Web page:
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The Honolulu Advertiser
Posted on: Tuesday, July 28, 2009

Beach litter

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    Hawaii news photo - The Honolulu Advertiser

    Norfolk Island pines tower over Beckwith Street in Manoa. The consequences of planting certain types of trees near homes and roadways need more thought.

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    Almost every Sunday, my wife and I go to a beach on the Windward side. We take a walk and, after reaching our turnaround point, I come back collecting pieces of plastic, bottles and bottle cups, ropes, beach toys, and many more pieces too small to identify.

    A couple of Sundays ago, a gentleman told me to "just enjoy the beach because the city comes to clean up." While it is true that the beach looks better than before, it's evident that C&C can't be expected to handle it all.

    So, I say to that gentleman: I will not stop, for the following reasons:

    1. It is obvious to me that between cleanups pieces of plastic go back to the ocean to "feed" turtles, marine mammals, fish and birds.

    2. When I finish picking up enough plastic to fill a bag, the beach looks a lot cleaner and I feel a lot better.

    3. I will not wait for the government to come and solve a problem that I can help solve by myself.

    Perhaps if more beachgoers clean up after themselves and take a little something extra, our beaches will look better and locals and tourists will enjoy them even more.

    SERGIO G. ROBLES | Manoa



    Under No Child Left Behind, states must measure academic progress using tests aligned to their standards. John Kawamoto (Letters, July 21) correctly stated that the DOE set its own progress goals. At the same time, he falsely suggested the DOE did not believe they would be held accountable to achieve them.

    What Kawamoto failed to say is that no matter what path a state decided to take, 100 percent of students must test proficient under NCLB in math and reading in 2014.

    Under NCLB's rating system, if a school misses just one target in 37 areas such as ethnicity, poverty, limited English proficiency, special education and high school graduation rates, it will not achieve adequate yearly progress.

    Two-thirds of Hawai'i schools did not meet AYP this year. However, student proficiency scores in reading since 2003 rose from 41 to 65 percent and, in math, from 20 to 44 percent.

    The DOE agrees with the Obama administration that NCLB should focus on growth in student achievement rather than an unrealistic, "all-or-nothing" AYP model.

    Kawamoto's claim belittles the work and efforts of our students, teachers, principals, and parents. The Department remains committed to its rigorous standards and setting high expectations for all students.

    CARA TANIMURA | Director, Systems Accountability Office, Hawai'i Department of Education



    In response to nurse Lyn Pyle's July 24 letter ("Wealthy protected while children suffer"), we must remind ourselves that Congress is planning to take a break prior to examining and passing a national health care program. Please contact your elected leaders in Hawai'i and Washington, D.C., and demand that they not take their break without passing a high-quality, single-payer health-care delivery program for all Americans. We need this desperately. Thank you.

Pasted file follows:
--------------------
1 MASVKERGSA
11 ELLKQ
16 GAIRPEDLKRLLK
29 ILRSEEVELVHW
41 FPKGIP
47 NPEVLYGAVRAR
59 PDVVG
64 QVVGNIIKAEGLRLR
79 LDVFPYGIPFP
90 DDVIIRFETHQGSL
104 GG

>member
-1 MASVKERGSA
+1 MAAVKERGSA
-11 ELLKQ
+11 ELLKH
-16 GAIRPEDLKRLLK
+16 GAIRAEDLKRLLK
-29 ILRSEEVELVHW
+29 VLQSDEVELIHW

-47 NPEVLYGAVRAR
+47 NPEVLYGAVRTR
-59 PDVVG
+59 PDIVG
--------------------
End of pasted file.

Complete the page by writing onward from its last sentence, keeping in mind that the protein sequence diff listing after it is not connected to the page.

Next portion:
Hawai'i's senators and Congress members are in lock step with President Obama, as illustrated by their support of cap-and-trade legislation and health care reform. The consequences of cap-and-trade are potentially disastrous to an already troubled economy. Nowhere in print or on TV was disclosure of those consequences given. A 1,100-page bill was "rushed' through the House last-minute with representatives signing a bill they had not even read.

    President Obama's push to get health care reform done now needs to allow time for more of the people's input. Where are the doctors and staff going to come from to add another 50 million people to the health care system? Of the 50 million "uninsured," how many are illegal immigrants, and how many are younger folks who could buy insurance but choose not to? What will happen to care for the elderly when money runs out and rationing of services becomes bureaucratic decisions?

    The left wing of the Democratic Party now has control of two of the branches of government, and probably soon the judicial branch. Is it wise to also give them control of the energy and health care of the United States?

    JAMES D. YORK | President, York & Co. Inc., Honolulu



    The removal of the Norfolk Island pine trees in Manoa by the city ("Tree removal a relief on Manoa street," July 21) might serve as a reminder to plant with foresight in the first place. Especially speaking on the corporate/municipal scale.

    As beautiful and tall as these Norfolks stand, aren't they prone to decay and termites, and don't they pose a problem in high winds?

    Living on the North Shore and coming downhill to Hale'iwa and seeing the young and newly planted Norfolks as a windbreak has me concerned about the future. These trees grow so quickly, and I wonder what Kamehameha Highway will look like in 10 or 30 years. Will someone need to review, or remove, this "tunnel of trees" due to hazard?

    Perhaps the owners could sell these trees and plant the new choice of the arborists, the fern podocarpus.

    When these evergreens grow 30 to 50 feet tall, everyone who drives down toward the North Shore will be able to, without fear of falling Norfolks, continue to enjoy the panoramic views.

    MARI HARTMAN | Sunset Beach